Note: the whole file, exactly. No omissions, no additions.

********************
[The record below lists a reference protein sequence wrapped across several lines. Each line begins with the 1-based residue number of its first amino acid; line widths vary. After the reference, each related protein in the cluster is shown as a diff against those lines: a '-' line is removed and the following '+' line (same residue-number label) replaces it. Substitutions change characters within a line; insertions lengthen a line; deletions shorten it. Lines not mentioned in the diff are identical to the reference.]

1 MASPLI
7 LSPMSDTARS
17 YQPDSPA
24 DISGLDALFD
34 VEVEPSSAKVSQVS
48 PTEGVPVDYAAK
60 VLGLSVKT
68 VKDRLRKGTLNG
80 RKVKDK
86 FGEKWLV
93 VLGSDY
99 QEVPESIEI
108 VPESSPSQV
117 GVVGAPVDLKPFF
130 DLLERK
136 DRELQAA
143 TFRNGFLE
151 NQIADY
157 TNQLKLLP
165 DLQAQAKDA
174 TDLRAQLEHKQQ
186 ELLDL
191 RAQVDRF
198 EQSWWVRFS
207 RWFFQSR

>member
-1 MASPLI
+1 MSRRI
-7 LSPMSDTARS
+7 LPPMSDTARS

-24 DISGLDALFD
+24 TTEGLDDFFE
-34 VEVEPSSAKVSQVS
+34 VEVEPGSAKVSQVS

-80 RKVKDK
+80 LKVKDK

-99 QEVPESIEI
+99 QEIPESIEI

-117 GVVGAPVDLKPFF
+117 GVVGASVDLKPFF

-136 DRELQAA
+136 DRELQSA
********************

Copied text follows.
[The record below lists a reference protein sequence wrapped across several lines. Each line begins with the 1-based residue number of its first amino acid; line widths vary. After the reference, each related protein in the cluster is shown as a diff against those lines: a '-' line is removed and the following '+' line (same residue-number label) replaces it. Substitutions change characters within a line; insertions lengthen a line; deletions shorten it. Lines not mentioned in the diff are identical to the reference.]

1 MASPLI
7 LSPMSDTARS
17 YQPDSPA
24 DISGLDALFD
34 VEVEPSSAKVSQVS
48 PTEGVPVDYAAK
60 VLGLSVKT
68 VKDRLRKGTLNG
80 RKVKDK
86 FGEKWLV
93 VLGSDY
99 QEVPESIEI
108 VPESSPSQV
117 GVVGAPVDLKPFF
130 DLLERK
136 DRELQAA
143 TFRNGFLE
151 NQIADY
157 TNQLKLLP
165 DLQAQAKDA
174 TDLRAQLEHKQQ
186 ELLDL
191 RAQVDRF
198 EQSWWVRFS
207 RWFFQSR

>member
-1 MASPLI
+1 MSRRI
-7 LSPMSDTARS
+7 LPPMSDTARS

-24 DISGLDALFD
+24 TTEGLDDFFE
-34 VEVEPSSAKVSQVS
+34 VEVEPGSAKVSQVS

-80 RKVKDK
+80 LKVKDK

-99 QEVPESIEI
+99 QEIPESIEI

-117 GVVGAPVDLKPFF
+117 GVVGASVDLKPFF

-136 DRELQAA
+136 DRELQSA